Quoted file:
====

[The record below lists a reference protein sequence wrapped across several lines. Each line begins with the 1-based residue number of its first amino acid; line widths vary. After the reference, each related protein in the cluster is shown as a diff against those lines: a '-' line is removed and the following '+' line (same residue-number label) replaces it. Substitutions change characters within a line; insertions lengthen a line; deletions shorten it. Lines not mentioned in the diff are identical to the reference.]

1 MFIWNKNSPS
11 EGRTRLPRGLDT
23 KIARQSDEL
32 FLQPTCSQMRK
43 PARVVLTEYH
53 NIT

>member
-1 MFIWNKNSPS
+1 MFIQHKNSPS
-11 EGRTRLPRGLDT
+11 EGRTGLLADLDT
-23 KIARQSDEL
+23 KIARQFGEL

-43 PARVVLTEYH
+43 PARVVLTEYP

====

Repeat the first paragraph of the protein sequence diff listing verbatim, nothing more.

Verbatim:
[The record below lists a reference protein sequence wrapped across several lines. Each line begins with the 1-based residue number of its first amino acid; line widths vary. After the reference, each related protein in the cluster is shown as a diff against those lines: a '-' line is removed and the following '+' line (same residue-number label) replaces it. Substitutions change characters within a line; insertions lengthen a line; deletions shorten it. Lines not mentioned in the diff are identical to the reference.]